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(LEAD) N. Korean missile launch sites show increased activities: sources
By Kim Eun-jung
SEOUL, March 29 (Yonhap) -- North Korea's missile sites have recently shown increased activities in the wake of the communist nation's threat to strike South Korea and the United States in response to their ongoing military drill involving nuclear-capable bombers, military sources in Seoul said Friday.

   The latest move comes after the North Korean military on Tuesday put its strategic rocket units on the highest level of combat readiness, threatening to strike targets in South Korea as well as U.S. bases in Hawaii and Guam.

   Following the U.S. military's unprecedented announcement that its nuclear-capable B-2 stealth bombers participated in the joint military drill in the South, North Korean leader Kim Jong-un on Friday ordered the country's strategic rocket forces to assume combat ready status in a fresh threat to hit U.S. bases with its long-range missiles.

   Amid heightened tensions, South Korean and U.S. forces have focused their intelligence efforts on monitoring the North's missile sites, which have shown brisk activities.

   "North Korea's launch sites to fire off mid- and long-range missiles have recently shown increased movement of vehicles and forces," the official said, asking for anonymity. "We are closely watching possibilities of missile launches."

  
North Korea's missile launch site in Dongchan-ri, located in the northwestern region (Yonhap file photo)


Another source said several vehicles were seen moving to the Tongchang-ri missile site on the western coast, in what seemed like preparations for testing its long-range missiles.

   Seoul's defense ministry saw the latest move as a "follow-up measure" to the North Korean military's announcement of the heightened level of combat readiness, but it did not elaborate on "a rocket preparation plan" signed in the North.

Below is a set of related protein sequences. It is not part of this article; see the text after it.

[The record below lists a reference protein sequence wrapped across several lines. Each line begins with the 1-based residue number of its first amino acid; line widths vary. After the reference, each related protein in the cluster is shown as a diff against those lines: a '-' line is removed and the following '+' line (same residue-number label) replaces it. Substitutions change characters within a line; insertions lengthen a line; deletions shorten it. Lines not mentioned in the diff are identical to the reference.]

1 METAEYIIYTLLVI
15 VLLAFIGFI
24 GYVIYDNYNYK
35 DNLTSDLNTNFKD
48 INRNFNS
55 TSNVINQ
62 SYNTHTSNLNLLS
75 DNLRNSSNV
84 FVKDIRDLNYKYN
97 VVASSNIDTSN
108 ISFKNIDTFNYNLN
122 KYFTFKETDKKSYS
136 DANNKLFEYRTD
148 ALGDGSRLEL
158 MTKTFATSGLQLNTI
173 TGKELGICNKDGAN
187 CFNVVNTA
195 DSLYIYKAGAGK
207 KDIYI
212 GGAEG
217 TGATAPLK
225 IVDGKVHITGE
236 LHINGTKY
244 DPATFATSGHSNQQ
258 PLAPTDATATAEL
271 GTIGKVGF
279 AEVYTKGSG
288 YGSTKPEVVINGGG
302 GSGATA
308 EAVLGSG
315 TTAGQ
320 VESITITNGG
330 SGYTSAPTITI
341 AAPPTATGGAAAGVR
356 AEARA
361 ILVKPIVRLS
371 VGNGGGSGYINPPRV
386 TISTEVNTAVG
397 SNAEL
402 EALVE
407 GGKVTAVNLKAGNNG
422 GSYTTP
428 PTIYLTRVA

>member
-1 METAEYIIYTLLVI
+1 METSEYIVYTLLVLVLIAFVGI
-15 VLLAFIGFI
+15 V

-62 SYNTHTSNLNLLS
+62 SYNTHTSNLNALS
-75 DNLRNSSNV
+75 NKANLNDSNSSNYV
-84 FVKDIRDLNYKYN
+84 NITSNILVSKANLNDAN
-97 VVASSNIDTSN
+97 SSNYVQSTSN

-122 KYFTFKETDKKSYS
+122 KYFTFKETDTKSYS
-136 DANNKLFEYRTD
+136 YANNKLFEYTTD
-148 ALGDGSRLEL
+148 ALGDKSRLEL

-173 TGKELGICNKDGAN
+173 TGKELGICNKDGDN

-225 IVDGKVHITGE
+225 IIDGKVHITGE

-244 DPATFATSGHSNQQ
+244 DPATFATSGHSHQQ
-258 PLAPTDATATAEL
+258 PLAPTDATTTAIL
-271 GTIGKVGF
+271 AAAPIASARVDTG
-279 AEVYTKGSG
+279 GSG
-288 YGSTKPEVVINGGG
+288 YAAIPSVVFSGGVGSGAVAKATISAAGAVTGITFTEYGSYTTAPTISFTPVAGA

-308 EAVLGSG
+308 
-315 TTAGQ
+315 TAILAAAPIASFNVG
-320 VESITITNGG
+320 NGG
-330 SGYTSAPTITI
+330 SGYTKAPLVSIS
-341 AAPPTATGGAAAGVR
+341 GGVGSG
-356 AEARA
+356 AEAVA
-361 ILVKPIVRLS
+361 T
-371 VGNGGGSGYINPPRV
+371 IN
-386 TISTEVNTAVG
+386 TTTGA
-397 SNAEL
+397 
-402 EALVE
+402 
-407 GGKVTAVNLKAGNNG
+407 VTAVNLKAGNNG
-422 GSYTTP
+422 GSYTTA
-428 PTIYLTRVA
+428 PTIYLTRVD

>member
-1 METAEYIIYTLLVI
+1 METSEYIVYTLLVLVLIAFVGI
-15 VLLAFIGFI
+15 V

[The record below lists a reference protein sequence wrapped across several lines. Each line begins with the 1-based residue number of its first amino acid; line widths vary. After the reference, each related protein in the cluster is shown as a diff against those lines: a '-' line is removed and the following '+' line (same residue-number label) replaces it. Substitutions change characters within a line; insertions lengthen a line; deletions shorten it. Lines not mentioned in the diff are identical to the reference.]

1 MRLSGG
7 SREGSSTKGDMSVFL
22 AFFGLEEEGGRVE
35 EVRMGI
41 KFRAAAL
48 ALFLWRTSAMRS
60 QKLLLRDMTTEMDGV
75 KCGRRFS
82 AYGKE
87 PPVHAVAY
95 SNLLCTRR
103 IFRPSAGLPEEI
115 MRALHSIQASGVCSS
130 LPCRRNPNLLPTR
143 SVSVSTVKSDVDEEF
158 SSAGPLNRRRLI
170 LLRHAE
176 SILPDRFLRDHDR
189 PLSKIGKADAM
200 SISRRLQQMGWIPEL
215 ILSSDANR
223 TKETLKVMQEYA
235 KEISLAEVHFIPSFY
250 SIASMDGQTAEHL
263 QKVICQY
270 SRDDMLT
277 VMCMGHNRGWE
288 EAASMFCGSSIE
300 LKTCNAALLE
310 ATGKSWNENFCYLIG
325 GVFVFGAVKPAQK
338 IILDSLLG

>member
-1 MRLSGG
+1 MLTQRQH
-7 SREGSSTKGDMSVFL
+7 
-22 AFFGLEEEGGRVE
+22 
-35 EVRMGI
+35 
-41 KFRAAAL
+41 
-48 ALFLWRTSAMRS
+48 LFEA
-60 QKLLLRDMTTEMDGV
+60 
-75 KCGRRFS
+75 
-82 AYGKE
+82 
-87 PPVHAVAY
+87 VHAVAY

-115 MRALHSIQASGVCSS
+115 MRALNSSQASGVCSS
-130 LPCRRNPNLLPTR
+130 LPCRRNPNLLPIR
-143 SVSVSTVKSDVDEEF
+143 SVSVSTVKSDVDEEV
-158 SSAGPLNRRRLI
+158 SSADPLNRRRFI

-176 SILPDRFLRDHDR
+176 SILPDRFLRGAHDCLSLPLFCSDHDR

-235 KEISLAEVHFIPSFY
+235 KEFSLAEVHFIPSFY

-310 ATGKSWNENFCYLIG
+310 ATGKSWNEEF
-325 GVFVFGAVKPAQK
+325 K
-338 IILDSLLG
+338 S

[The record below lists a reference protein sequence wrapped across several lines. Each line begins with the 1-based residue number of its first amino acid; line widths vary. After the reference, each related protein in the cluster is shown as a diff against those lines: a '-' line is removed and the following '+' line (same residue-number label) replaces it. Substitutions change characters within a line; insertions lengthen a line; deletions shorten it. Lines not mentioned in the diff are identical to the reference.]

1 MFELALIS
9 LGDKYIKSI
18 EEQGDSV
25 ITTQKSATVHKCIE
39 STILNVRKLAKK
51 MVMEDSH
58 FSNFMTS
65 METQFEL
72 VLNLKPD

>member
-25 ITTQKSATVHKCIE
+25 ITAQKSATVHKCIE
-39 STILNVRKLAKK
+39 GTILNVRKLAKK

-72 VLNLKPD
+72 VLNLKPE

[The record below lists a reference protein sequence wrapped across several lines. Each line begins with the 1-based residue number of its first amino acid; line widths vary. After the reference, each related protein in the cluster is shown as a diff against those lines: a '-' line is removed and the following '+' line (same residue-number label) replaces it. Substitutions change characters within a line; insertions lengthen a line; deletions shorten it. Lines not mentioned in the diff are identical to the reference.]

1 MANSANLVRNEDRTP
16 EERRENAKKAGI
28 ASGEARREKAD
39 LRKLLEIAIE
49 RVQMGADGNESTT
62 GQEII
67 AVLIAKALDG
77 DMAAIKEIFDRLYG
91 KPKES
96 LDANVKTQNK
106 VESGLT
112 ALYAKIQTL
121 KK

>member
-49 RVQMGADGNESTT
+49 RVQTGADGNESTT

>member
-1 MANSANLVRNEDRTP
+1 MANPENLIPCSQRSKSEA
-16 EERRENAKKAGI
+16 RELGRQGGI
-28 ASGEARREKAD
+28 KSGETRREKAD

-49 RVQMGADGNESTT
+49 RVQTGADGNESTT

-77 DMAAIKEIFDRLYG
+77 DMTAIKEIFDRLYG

Tensions on the peninsula have risen after the North launched a long-range rocket in December 2012 and conducted its third nuclear test last month, which drew new rounds of U.N. sanctions on the isolated state.

   After the North announced it had voided the Armistice Agreement and cut the military hotline connecting two Koreas, concerns rose over unprovoked attacks by the recalcitrant neighbor, which launched deadly attacks near the western maritime border in 2010.

   Although Pyongyang has routinely denounced past annual drills in the South, Seoul and Washington have taken its bellicose rhetoric more seriously this year as the North has even threatened an "all-out battle" and "pre-emptive nuclear strike" against the U.S. mainland, which are unusually intense threats.

   Outside watchers, however, consider Pyongyang's latest remarks to be aimed at strengthening control domestically and building military credentials, raising doubts over whether it has the technology to build an intercontinental ballistic missile capable of hitting the U.S. mainland.

   On Friday morning, a North Korean Mig-21 fighter jet flew near South Korea's front-line airspace, known as the Tactical Action Line (TAL), and returned to its base, according to military officials. The supersonic fighter jet has a maximum speed of about 2,000 km/h.

   The provocative flight prompted the South Korean Air Force to dispatch a KF-16 fighter, they said, without further elaboration.

   TAL is the point between 20 and 50 kilometers north of South Korean airspace. Any aircraft approaching that line compels fighter jets in the South to scramble.

   ejkim@yna.co.kr
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